Monkeys swinging from branch to branch, a special gardening section for children and stunning sea views.
This green oasis finds its home in an unlikely place: a former landfill for a Rio de Janeiro slum that has been turned into a park thanks to a group of dedicated volunteers.
The six-year-old project will be showcased at this month’s Rio+20 development conference, expected to draw thousands of delegates from around the world, including government officials and representatives from civil society, to this bustling Brazilian metropolis.
“People came here to get rid of old refrigerators, stoves, tires and even their dead dogs,” said Mauro Quintanilha, a musician and craftsman who started the initiative at the Vidigal favela. “There was a lot of trash and it stank.”
The 52-year-old recounted how, 300 years ago, three houses were built in this forested area that was technically considered a protected zone. At one point, city officials expelled the inhabitants. However, that did little to diminish the mountain of garbage that had a tendency of spreading to nearby residential areas. As in other Brazilian slums, dumpsters do not do the rounds in Vidigal. And the area lacks other public services.
That’s when Quintanilha, who lived close by, stepped in.
Together with a group of 20 volunteers, he spent a year cleaning up the area, picking up each and every discarded scrap that could be recycled or repaired.
“With the help of friends, we started cleaning up until we got a garden with flowers and a kitchen garden,” Quintanilha said proudly.
“It was tough convincing people that this was no longer a dump,” he said. “We really had to talk to them about it, but now they’re helping us.”
The effort certainly paid off.
Today, monkeys swing from trees in the park where milk bottles serve as flowerpots.
A special section nearby is dedicated to teaching children how to garden — although it has not made six-year-old Joao Vitor reconsider his dream of becoming a soccer star.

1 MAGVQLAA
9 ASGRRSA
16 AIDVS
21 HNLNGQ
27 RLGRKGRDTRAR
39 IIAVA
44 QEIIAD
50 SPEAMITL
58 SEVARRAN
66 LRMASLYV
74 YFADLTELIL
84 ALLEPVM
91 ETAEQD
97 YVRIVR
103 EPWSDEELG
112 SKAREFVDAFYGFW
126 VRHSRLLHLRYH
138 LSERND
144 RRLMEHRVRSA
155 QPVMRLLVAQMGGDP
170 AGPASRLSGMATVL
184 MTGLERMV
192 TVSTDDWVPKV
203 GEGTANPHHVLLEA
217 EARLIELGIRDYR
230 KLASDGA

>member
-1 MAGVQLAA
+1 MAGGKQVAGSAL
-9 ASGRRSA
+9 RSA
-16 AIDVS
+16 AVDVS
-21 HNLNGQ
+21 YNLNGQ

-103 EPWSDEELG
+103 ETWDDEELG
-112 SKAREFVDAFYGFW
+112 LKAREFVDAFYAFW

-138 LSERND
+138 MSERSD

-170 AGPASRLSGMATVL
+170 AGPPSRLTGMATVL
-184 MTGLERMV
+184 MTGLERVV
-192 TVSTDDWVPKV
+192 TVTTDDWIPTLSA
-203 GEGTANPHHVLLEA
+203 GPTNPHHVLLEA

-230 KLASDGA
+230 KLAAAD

International delegations to the Rio+20 UN Conference on Sustainable Development are expected to visit the park, reachable via a narrow staircase of old tires filled with rubble, on Monday next week.
Volunteers, such as Manoel Silvestre de Jesus, hope the attention will turn into funding that will help the group keep up the endeavor — and entice others to follow in their footsteps.
“I hope that Rio+20 will bring us partnerships to continue the work we started six years ago,” he said. “The favelas have so much hope in Rio+20 ... I hope the delegations who come will support us.”
The 58-year-old has converted 120,000 plastic bottles fished from the tonnes of trash that once rotted here.
Working out of his recycling studio, he has used some to decorate benches in the park. He turned others into an array of creations that he sells to slum residents for a little extra cash.
Vitor Alves de Souza shares the same passion for transforming trash into treasures.
“There’s wealth in our waste,” the volunteer, 38, said.
There is certainly a lot of trash to sift through — and it is unlikely to dwindle any time soon.
In Brazil, less than 26 percent of the population recycle, although 86 percent consider it a personal duty, according to the IBOPE public opinion institute.